tune of $4 billion, which means $10.1 million a day. In 2005, the UN Human
Development Report 2005 states the cotton growers were paid an additional
$700 million thereby jacking up the total subsidy to reach a staggering
figure of $4.7 billion. It is this huge subsidy support, much of it
considered non-trade distorting, which actually causes the global prices to
slump. Indian cotton growers, or for that matter cotton farmers in western
Africa, are thereby priced out of the international market.

The Hong Kong declaration does not talk about reduction in domestic support
in the case of cotton. All it says is: ³as an outcome of negotiations, trade
distorting domestic subsidies for cotton production should be reduced,²
which in trade terms means practically nothing. In fact, the contentious
issue of domestic support for agriculture has remained untouched. And that
is where the US, EU and Japan have succeeded. They have emerged unscathed
from a negotiating position that could have derailed the Hong Kong
Ministerial. Developing countries term this as a ³success².

Let us not forget that in the first three years of the notorious Farm Bill
2002, America provided an additional support of at least US $125 billion (70
percent of the total allocated budgetary support of US $180 billion) to its
estimated 900,000 farming families. These counter-cyclic payments -- again
considered non-trade distorting -- have already filled the bank accounts of
the agribusiness companies and the elite in the American society. And yet,
the US is getting ready with another version of the Farm Bill that should
come into vogue in 2007. On top of it, there is no provision in the Hong
Kong declaration that can stop the developed countries from further
increasing their agricultural subsidies. Under the July Framework 2004,
developing countries have now legally permitted the developed countries to
increase their agricultural subsidies

When asked, India¹s Commerce Minister Kamal Nath replied: ³The US has
already offered to reduce domestic support by 53 percent while the EU offer
is for 70 percent.² This was actually a commitment that the US and EU had
made in mid-October. Interestingly, the minister had then lashed out: ³What
the US proposed last month is not real cuts in agriculture subsidies. The
real cuts would be when there is decline in the support provided by the US
treasury.² But post-Hong Kong, for some strange reason the minister agreed
to the same commitment!

The US/EU offer pertained to cut the ceiling on trade-distorting subsidies
by 60 percent and 70 percent, respectively. Let me clarify here that the
US/EU proposal did not mean reduction in farm subsidies by 60 to 70 percent
but a reduction in the ³ceiling² on trade-distorting subsidies. As far as
the overall reduction is concerned, it does not translate into any reduction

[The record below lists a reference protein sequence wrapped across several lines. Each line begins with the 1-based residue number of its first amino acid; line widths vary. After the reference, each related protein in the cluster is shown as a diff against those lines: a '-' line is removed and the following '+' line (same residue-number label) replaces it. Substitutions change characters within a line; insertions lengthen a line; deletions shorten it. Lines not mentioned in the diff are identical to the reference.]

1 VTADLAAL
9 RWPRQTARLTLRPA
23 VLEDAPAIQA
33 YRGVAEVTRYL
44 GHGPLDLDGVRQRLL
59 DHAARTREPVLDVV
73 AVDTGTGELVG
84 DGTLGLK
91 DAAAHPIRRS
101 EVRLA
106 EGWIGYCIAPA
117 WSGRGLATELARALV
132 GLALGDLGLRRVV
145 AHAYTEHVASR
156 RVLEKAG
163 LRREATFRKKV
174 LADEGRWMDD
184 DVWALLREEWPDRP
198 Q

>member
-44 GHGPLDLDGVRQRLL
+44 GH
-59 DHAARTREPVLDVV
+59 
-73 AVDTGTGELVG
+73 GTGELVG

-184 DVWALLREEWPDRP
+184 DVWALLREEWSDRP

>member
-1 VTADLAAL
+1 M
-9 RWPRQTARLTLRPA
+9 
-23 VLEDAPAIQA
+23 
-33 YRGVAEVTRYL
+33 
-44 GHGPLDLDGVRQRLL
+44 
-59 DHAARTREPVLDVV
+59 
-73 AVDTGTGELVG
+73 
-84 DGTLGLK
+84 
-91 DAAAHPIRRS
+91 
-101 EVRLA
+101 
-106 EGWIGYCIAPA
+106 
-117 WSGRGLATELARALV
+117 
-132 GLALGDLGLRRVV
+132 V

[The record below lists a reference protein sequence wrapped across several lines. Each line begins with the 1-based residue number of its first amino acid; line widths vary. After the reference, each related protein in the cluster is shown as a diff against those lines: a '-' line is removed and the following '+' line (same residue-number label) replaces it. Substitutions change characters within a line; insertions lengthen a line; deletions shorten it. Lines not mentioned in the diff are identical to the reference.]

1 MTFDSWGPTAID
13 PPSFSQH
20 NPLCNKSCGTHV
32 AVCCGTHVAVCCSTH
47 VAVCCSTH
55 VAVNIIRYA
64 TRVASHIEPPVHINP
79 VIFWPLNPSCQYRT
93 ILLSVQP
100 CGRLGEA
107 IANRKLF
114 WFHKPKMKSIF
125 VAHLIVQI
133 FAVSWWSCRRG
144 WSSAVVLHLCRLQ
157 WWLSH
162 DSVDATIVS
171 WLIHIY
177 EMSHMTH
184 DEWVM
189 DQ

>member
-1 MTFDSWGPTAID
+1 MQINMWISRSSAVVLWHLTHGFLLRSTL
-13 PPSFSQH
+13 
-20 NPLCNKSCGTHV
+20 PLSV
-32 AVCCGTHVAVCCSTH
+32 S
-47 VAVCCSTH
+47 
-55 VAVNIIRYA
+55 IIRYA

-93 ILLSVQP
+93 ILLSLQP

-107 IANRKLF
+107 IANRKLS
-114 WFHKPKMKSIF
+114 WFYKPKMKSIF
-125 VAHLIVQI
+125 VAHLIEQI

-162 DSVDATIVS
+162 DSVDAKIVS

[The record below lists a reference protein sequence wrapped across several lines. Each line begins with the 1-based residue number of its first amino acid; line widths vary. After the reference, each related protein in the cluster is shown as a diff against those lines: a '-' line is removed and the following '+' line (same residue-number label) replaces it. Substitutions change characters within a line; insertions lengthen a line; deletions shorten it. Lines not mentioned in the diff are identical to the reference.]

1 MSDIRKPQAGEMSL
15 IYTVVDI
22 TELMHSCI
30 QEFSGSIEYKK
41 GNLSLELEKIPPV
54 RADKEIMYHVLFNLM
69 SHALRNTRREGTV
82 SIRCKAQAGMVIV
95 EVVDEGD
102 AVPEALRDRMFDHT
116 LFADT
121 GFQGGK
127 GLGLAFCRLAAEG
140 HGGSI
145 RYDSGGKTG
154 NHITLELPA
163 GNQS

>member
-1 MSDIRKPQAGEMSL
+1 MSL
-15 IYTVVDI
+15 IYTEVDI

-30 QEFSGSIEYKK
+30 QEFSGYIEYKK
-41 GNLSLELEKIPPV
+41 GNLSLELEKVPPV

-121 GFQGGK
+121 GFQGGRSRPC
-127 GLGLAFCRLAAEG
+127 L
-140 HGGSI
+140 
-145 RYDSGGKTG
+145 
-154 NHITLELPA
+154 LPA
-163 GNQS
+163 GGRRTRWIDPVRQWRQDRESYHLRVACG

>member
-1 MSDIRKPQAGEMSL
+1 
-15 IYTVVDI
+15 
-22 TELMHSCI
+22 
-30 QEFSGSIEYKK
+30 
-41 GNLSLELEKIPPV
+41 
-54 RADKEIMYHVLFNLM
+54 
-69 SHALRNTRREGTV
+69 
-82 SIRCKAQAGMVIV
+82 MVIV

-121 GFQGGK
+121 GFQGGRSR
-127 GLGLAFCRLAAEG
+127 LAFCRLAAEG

in the domestic support being given.

Kamal Nath probably thought that public memory is too short. In just a
matter of ten days, he made a complete U-turn in his stand on agricultural
subsidies. This is exactly what he did at the time of accepting the July
Framework. Two days before the final draft was accepted in Geneva in the
early hours of August 1, 2004, he had publicly rejected it. And then, for
reasons that remain unexplained, accepted the same draft (with hardly any
changes) two days later and called it a ³victory² for India.

There is no denying that the biggest culprit is the July Framework 2004. It
provides a cushion for the developed countries to raise farm subsidies from
the existing level. It also is the foundation for future negotiations under
the Doha Development Round. But if you read the draft carefully, it is
obvious that the developing countries had been taken for a ride. Instead of
re-opening the framework agreement, developing countries continue to
negotiate on a faulty structure. It is because of the framework agreement
that the developed countries are promising to cut domestic support, which in
reality is only on ³paper².

The first installment of a cut in subsidies by 20 percent under the July
Framework is not based on the present level of subsidies but on a much
higher level that has been now authorized based on the three components: the
final bound total AMS, plus permitted de minimis, plus the Blue Box. In
other words, developed countries have been allowed enough leverage by the
developing countries to increase their subsidies. How can the developing
countries justify this? How could they forget that as long as agricultural
subsidies remain, protecting food and livelihood security in developing
countries is not at all possible?

Allowing developing countries to select its own list of special products,
which would be outside the ambit of tariff reduction formula, along with
special safeguard mechanisms (SSMs) is being touted as an adequate safeguard
to protect farmers from income levels falling due to unfair competition from